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Great Reading

How To Grow Sweet Potatoes

Sweet Potato Vines

 

They’re truly gorgeous plants, don’t you think?  I’m so happy we tried growing them!  And it’s incredibly easy.

 

1.  Buy Slips or Grow Them At Home:

 

 

2.  Plant The Slips.

 

The slips are basically mini plants.  Plant them after the last frost, in rich soil with some well-aged compost, 12-18″ apart (we planted them far closer, but some of our potatoes were pretty small).

 

3.  Do Virtually Nothing.

 

Water regularly, but otherwise they need almost zero weeding, and we didn’t have any bugs or disease.  You can stop watering them during the last 3 weeks before harvest, so the roots are dry when you pull them out, and so that they don’t develop any molds.

 

To those of us in the northwest US, note that they are related to morning glories, so we can be assured they’ll grow very well!

 

Ready to be Pulled

 

4.  Pull Them Up!

 

They’re basically on the same schedule as Irish potatoes:  when they start to yellow in the fall, it’s about time to pull them. You can also feel them beneath the soil and get a sense of how big they are.

 

Mom Shows Off Sweet Potato Plant

 

Seriously, that’s it.  No excuses now – if you like them, grow them!

 

Our Sweet Potato Loot

 

Any Questions or Tips?

 

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12 comments to How To Grow Sweet Potatoes

  • This was actually very helpful, Melinda. I’m growing sweet potatoes for the first time this year, and the vines are everywhere. I didn’t know when to pull them up (and I am getting impatient!) but I see I have to wait a little longer here. We’ve been having unprecedented amounts of rain here in Atlanta, so I hope the potatoes are not rotting down there.

  • We’re in Atlanta area too. My mom got impatient and dug up one vine over the weekend – it only had one decent size sweet potato (plus a few tiny wisps). I hope some of the other vines have more. It was tasty, though.

    I’ll wait to pull the other vines. I’m still not sure what I need to do to cure them, though.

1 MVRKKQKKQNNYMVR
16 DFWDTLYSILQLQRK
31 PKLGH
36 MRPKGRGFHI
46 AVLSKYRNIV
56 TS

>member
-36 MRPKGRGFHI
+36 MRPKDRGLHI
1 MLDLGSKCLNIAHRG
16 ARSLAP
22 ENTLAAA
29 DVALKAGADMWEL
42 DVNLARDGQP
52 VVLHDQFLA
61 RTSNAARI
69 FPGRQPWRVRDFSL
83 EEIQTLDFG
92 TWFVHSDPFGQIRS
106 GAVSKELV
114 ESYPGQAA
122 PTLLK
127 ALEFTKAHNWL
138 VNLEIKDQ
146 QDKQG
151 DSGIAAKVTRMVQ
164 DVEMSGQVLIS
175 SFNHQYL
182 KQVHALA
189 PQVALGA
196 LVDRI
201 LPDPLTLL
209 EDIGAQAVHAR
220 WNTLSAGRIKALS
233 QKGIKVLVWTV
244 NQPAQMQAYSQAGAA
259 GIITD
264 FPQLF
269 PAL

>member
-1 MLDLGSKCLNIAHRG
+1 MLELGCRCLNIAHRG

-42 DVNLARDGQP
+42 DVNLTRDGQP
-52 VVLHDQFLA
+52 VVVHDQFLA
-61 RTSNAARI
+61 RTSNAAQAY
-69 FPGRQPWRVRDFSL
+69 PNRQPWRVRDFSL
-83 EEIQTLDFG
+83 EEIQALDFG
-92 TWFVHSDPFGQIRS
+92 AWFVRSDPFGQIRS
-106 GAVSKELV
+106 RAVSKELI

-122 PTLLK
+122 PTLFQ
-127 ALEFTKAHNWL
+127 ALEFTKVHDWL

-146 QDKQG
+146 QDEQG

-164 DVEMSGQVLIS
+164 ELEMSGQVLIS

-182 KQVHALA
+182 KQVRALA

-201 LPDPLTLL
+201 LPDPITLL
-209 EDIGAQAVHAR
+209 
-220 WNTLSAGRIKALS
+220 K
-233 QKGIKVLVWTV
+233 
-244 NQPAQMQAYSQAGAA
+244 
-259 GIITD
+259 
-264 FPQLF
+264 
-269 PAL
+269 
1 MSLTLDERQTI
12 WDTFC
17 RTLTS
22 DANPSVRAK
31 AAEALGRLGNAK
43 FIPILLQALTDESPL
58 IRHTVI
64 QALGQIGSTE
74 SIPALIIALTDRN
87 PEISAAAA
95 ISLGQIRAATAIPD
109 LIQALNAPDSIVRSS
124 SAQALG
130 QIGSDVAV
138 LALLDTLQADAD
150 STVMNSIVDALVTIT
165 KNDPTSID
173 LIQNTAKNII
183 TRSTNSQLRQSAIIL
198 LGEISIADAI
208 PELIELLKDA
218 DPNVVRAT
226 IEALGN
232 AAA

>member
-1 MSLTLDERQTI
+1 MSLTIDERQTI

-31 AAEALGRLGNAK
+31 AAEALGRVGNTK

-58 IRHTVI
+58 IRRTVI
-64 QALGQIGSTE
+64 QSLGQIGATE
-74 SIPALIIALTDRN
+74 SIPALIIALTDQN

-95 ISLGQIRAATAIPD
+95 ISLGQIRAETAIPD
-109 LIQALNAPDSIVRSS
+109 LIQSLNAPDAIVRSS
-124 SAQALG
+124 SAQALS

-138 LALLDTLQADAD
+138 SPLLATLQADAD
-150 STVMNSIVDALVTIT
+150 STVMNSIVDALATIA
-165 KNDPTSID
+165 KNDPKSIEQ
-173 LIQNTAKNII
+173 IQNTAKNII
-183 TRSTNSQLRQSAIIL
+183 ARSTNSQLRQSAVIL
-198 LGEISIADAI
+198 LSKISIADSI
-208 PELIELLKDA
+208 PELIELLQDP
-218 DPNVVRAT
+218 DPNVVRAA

• I am adding this to my list of plants for next year, especially since I see you grew them in a container. Now to get several large clay containers…

  • I can’t believe you grew them in containers! I’ve run out of excuses again…and as we’re getting into the not-quite-summer season here, I’m motivated once again to try my hand at some winter crops on the evil porch.

  • You got my gears running this morning since Sweet Potatoes are one of the crops I hope to add next year.

    Melinda J.
    Sweet potatoes love heat so watch the temps on the winter porch.

    How big are those pots? I hadn’t considered growing them in containers.

  • I think you covered everything in a nutshell and those are beautiful sweet potatoes. Growing them in a container is so easy.

    I’m very sad that I didn’t get organized enough to plant some this year. Luckily I can get some at the farmer’s market.

  • [...] so happy we tried growing them! And it’s incredibly easy. 1. Buy Slips or Grow Them. Continue Reading /*Overall width, height, and table style*/ .ae_table_horiz { width:auto; height:auto; [...]

  • Lemongrass

    I have some growing in a large pot. I home I get a bundle…..my pot is much larger than the one you used.
    The leaves are grean and healthy looking. I now know that I have to wait a while, since I am in the Southeast.
    Has anyone grown Japanese sweet potatoes? I grew them two ago and they are the best.

  • I’m glad this was helpful! Those containers are pretty big – I haven’t measured them but they’re probably 20″ in diameter, and pretty deep as well. Deb G, thank you – you wrote about them a while back, and it was one of my inspirations for growing them! Lemongrass, I haven’t grown Japanese sweet potatoes – how are they different? Very interesting!

  • Kathe Watanabe

    I was unable to find Carolina Ruby sweet potato slips on the Irish Eyes web site. They don’t even appear to have sweet potatoes of any kind—at least the search engine can’t find them.

  • Becca Tomlinson

    One site I read said you cn bury the vines to get more tubers. Does this mean hilling like irish potatoes or do you plant then in containers full of soil? Basically I’m asking how deep of soil should you have to plant them and is there any hilling required. Thanks you so much for any answers.

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